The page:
writer.startTag(env, "Body");
 writeBody(writer);
 writer.endTag(env, "Body");
 writer.endTag(env, "Envelope");

 }

@Override
 public Object getResponse() throws SoapFault {
 return super.getResponse();
 }

}

2. Made a helper class for making calls.

import java.util.ArrayList;
import java.util.List;
import org.ksoap2.HeaderProperty;
import org.ksoap2.SoapEnvelope;
import org.ksoap2.serialization.SoapObject;
import org.ksoap2.serialization.SoapSerializationEnvelope;
import org.ksoap2.transport.HttpTransportSE;

public class SAPServiceCaller {

String NAMESPACE_SOAP = "http://schemas.xmlsoap.org/soap/envelope/";
 static String NAMESPACE = "urn:sap-com:document:sap:soap:functions:mc-style";
 static String SOAP_ACTION = "";

 public static SoapObject webServiceCall(SoapObject request, String URL, boolean imp_types){
 SoapObject response = null;

 SAPSerializationEnvelope envelope = new SAPSerializationEnvelope(
 SoapEnvelope.VER11, NAMESPACE);
 envelope.implicitTypes = imp_types;
 envelope.dotNet = false;
 envelope.setAddAdornments(false);
 envelope.env = SoapSerializationEnvelope.ENV;

 envelope.setOutputSoapObject(request);

 HttpTransportSE androidHttpTransport = new HttpTransportSE(URL, 30000);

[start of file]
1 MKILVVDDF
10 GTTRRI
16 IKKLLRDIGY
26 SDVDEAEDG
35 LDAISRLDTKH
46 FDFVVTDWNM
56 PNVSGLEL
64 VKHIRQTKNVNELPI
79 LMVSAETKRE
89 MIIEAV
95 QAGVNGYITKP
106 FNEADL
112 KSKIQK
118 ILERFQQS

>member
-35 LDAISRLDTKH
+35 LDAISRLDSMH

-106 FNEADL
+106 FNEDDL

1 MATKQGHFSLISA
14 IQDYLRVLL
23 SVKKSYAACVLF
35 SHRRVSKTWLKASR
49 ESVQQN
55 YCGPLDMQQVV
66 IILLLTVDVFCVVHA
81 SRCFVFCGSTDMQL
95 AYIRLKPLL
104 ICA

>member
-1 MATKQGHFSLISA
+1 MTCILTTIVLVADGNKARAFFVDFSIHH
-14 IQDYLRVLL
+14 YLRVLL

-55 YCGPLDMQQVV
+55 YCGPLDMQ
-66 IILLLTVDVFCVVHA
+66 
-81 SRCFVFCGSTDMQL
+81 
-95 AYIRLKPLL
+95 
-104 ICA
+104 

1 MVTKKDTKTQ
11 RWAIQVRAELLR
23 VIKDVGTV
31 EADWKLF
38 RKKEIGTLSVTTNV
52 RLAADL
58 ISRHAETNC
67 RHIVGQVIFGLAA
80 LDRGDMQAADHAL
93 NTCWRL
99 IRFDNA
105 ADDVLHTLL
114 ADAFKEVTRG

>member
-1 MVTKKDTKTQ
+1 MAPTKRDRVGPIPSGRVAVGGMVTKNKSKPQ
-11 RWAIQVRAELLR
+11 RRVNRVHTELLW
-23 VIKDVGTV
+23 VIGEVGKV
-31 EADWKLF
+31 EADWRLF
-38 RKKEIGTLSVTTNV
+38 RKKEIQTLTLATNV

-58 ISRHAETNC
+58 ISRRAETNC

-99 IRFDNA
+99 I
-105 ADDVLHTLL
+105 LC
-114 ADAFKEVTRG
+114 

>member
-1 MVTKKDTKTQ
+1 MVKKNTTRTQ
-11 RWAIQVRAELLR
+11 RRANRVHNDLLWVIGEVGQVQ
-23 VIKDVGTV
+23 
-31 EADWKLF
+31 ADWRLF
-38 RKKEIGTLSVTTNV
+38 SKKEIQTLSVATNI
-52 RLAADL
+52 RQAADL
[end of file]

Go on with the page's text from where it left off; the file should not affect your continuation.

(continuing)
try {
 List<HeaderProperty> headerList = new ArrayList<HeaderProperty>();
 headerList.add(new HeaderProperty("Authorization", "Basic "
 + org.kobjects.base64.Base64.encode("USER:PASS"
 .getBytes())));
 headerList.add(new HeaderProperty("Connection", "Keep-Alive"));
 androidHttpTransport.debug = true;
 androidHttpTransport.call(SOAP_ACTION, envelope, headerList);
 String answer = androidHttpTransport.responseDump;
 response = (SoapObject) envelope.bodyIn;
 }catch(Exception e){
 e.printStackTrace();
 }

 return response;
 }

}

3. And used it later in calls. A simple call is as follows.

SoapObject request = new SoapObject(
 "urn:sap-com:document:sap:soap:functions:mc-style",
 "ZbapiGetRoutes");
 request.addProperty("RoutesList", "");
SoapObject response;
response = SAPServiceCaller.webServiceCall(request, URL, false);
 SoapObject routesList = (SoapObject) response.getProperty("RoutesList");

This is a simple code that calls a method to return a list of Routes that one has to visit and read the meters in homes and upload them later to the backend.
With this simple “trick” I managed to build a Demo app for an SAP Backend with ISU Component that was displaying the Routes and devices from which the Meter data were read and uploaded to the backend for later billing purposes.

Hope it helps someone out there.

In the following posts I will try to keep up with the trends and write something about what I learned from the course that SAP was offered at openSAP  about Mobile development with the SAP Mobile Platform and maybe other ways how to achieve this as well.

Happy coding!

Advertisements

Monkeyrunner can help you recover ColorNote password

This time I engaged myself in some “cracking” activity after a stressed conversation I had with a friend.
*** If you came to this Blogpost because you locked your phone and you are not really IT person please read the comment below from Ashley***
There is a not so quick but not so ‘hackerish’ workaround:
—-